Micro Sculptures: Proof That Great Things Can Come In Small Sizes

Published April 21, 2015
Updated January 31, 2018

Other artists have fully embraced the advantages offered by modern technology. Techniques such as laser sculpting and 3D printing make it possible to create pieces so small they make Dalton’s work seem like giant marble statues. In fact, most of these are measured in microns and require a microscope to see.

Micro Sculptures Pictures

Dustin Carr created this nano guitar created in 1997 at Cornell University. It is about the size of a red blood cell. It does have real strings and can be played using a laser, but human ears cannot hear the sound. Source: Mandolin Cafe

Microsculptures Eiffel Tower

This is probably the most intricate micro sculpture ever created. It was made by Nanoscribe, a German company specializing in 3D laser technology, which has also made the mini Brandenburg Gate, the Empire State Building and the Statue of Liberty. It’s only 100 microns in height. Source: Futura Sciences


In terms of technique, John Hart’s 2008 collection of Nanobama heads is unique. Each head is composed of roughly 150 million individual carbon tubes aligned to create a recognizable shape. Source: Nanobama

Jonty Hurwitz

Last year, artist Jonty Hurwitz wanted to set a new record for making the smallest sculpture in the world. He perfected a technique where he would take hundreds of pictures of life-size models and then program them into a 3D printer to create something very, very tiny, but that preserved the fine details. One of his works was inspired by Antonio Canova’s “Psyche Revived by Cupid’s Kiss”.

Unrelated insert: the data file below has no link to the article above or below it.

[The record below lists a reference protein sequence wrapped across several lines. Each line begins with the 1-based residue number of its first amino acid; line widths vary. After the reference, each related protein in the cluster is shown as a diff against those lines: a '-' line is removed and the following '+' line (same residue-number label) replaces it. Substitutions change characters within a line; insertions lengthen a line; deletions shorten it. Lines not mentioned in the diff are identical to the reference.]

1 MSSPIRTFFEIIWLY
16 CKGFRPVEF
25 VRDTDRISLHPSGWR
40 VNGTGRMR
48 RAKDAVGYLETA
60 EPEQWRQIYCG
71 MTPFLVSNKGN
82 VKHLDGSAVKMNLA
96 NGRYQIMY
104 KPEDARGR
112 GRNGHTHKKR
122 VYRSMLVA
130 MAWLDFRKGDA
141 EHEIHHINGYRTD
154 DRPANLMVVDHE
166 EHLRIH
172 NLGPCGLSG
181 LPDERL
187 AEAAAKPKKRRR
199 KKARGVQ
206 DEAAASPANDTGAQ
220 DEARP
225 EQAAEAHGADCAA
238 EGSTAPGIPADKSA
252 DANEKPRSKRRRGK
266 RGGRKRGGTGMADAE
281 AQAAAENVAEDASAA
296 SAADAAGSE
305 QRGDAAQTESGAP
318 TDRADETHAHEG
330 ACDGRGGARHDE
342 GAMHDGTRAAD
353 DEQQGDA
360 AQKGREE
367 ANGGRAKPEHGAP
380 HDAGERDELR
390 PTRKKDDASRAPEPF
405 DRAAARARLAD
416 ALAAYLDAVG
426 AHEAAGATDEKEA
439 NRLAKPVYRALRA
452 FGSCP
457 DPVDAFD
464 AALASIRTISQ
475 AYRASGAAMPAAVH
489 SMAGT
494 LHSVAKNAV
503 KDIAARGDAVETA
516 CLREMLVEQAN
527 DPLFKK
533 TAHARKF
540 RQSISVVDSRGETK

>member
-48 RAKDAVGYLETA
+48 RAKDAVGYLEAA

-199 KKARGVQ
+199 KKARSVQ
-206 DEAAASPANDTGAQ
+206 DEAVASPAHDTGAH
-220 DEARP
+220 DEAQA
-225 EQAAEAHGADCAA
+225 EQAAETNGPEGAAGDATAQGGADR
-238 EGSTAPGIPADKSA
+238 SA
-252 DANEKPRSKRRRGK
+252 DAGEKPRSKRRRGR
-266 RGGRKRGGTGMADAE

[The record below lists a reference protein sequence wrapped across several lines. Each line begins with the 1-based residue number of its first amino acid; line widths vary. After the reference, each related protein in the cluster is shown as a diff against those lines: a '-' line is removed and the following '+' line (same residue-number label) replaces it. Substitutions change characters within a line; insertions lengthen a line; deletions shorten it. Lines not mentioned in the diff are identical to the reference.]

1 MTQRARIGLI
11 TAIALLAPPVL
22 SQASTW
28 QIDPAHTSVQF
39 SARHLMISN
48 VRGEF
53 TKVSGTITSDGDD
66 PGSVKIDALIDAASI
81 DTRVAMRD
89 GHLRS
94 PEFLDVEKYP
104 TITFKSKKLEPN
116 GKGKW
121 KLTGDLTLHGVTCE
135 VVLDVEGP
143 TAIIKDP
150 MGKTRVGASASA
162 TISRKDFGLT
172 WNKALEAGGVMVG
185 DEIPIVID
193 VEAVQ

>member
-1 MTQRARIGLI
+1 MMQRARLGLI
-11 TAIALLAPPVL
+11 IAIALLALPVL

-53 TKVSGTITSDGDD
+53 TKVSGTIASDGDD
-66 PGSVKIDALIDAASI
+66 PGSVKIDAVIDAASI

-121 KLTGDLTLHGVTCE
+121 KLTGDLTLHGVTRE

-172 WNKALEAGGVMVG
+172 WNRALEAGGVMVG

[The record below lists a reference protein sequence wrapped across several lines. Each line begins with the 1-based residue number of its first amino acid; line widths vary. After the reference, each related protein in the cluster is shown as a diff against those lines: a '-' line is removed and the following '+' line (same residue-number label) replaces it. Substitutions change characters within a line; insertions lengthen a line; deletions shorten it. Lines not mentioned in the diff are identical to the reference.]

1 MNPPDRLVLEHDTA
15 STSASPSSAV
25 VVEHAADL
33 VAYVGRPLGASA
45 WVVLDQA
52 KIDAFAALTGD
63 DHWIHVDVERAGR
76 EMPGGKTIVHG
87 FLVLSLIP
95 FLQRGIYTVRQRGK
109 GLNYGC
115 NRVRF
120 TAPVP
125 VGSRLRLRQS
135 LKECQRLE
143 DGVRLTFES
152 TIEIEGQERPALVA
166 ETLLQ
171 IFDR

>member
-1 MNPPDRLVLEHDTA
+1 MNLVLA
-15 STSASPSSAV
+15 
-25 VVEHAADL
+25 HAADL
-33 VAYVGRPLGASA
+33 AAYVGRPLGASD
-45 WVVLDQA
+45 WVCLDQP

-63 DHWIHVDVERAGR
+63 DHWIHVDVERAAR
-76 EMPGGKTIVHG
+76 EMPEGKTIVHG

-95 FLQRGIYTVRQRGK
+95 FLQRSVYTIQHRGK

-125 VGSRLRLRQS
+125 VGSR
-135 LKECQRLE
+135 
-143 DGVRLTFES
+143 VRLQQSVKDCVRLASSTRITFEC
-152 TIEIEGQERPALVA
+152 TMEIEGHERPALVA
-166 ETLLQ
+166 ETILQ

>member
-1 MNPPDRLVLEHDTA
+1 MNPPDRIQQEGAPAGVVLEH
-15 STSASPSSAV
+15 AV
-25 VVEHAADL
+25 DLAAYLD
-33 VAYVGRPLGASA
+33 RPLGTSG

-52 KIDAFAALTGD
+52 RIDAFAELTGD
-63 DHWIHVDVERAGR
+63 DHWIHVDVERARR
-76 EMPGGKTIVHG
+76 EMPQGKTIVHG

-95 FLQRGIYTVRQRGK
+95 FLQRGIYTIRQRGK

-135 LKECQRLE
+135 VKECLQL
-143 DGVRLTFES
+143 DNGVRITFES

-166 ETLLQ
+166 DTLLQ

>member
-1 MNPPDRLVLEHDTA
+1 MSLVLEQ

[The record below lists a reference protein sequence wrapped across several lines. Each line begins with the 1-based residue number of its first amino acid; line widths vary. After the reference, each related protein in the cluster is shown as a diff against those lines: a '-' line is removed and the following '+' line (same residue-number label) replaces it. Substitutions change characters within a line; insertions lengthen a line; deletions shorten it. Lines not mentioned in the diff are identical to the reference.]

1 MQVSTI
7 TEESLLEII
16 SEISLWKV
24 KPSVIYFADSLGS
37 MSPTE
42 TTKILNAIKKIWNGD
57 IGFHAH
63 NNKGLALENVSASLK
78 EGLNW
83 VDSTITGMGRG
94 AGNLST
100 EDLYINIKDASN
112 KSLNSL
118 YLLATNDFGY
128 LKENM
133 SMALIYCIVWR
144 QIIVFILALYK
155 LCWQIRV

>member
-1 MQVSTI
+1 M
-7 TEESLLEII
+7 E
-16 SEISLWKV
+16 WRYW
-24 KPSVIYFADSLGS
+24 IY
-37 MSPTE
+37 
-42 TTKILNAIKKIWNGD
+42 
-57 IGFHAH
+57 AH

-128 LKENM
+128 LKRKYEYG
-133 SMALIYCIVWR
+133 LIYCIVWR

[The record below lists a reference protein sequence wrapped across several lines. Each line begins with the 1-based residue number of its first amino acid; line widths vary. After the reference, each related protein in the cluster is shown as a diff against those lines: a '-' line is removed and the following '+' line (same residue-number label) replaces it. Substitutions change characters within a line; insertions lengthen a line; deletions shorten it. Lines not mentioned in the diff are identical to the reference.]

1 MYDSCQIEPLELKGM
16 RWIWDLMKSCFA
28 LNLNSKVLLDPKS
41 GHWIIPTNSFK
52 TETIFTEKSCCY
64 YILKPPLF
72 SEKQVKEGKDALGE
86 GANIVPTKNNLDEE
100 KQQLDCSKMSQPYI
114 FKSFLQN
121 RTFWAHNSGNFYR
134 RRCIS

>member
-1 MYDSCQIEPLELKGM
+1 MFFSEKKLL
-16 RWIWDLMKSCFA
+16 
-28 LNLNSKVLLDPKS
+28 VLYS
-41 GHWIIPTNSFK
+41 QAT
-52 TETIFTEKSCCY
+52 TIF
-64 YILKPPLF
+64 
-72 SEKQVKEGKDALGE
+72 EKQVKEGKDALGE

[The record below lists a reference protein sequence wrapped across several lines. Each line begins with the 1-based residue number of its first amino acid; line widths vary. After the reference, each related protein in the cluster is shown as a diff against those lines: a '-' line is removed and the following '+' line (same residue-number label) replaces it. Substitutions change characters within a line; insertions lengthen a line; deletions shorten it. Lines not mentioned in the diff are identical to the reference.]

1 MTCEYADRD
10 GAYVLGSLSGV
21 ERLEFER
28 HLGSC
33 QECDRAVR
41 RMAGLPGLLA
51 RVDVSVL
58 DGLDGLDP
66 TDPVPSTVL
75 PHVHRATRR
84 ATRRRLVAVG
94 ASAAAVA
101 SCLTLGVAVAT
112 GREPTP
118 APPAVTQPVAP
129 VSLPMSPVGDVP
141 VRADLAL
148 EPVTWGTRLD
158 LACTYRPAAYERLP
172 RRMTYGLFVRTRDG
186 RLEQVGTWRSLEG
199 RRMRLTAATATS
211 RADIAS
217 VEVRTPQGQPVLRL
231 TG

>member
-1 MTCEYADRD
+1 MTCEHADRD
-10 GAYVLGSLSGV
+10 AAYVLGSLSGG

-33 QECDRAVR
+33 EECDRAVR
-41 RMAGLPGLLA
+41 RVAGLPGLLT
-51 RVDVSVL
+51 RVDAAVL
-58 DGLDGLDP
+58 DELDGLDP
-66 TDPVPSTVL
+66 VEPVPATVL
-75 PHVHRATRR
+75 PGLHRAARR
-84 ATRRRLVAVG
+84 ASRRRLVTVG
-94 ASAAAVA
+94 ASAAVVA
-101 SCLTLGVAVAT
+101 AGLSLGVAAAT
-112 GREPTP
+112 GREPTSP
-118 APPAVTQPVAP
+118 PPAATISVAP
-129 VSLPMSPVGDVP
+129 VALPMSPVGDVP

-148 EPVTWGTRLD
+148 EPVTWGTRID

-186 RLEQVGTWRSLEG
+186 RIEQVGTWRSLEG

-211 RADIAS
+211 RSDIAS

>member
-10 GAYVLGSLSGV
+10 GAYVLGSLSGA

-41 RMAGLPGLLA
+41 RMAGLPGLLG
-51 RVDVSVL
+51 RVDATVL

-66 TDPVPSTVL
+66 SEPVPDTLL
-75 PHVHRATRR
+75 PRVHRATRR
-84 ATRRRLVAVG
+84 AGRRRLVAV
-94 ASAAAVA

Micro Sculptures Ant

“Cupid and Psyche” displayed on the head of an ant Source: Jonty Hurwitz

Hurwitz’s crowning achievement was known as “Trust”. Measuring 80 by 100 microns, it is the smallest sculpture in the world. There’s just one problem: it’s gone. As you might imagine, keeping track of these miniature marvels is quite a daunting task. During a presentation, the electron microscope operator accidentally dropped the slide containing the work of art. The work remains lost, so whether Hurwitz holds the official record for “smallest sculpture” hasn’t been decided yet.

Jonty Hurwitz Micro Art

Source: Chem Pics

Micro Sculptures By Jonty Hurwitz

“Trust” in the eye of a needle Source: Jonty Hurwitz

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Savannah Cox
Savannah Cox holds a Master's in International Affairs from The New School as well as a PhD from the University of California, Berkeley, and now serves as an Assistant Professor at the University of Sheffield. Her work as a writer has also appeared on DNAinfo.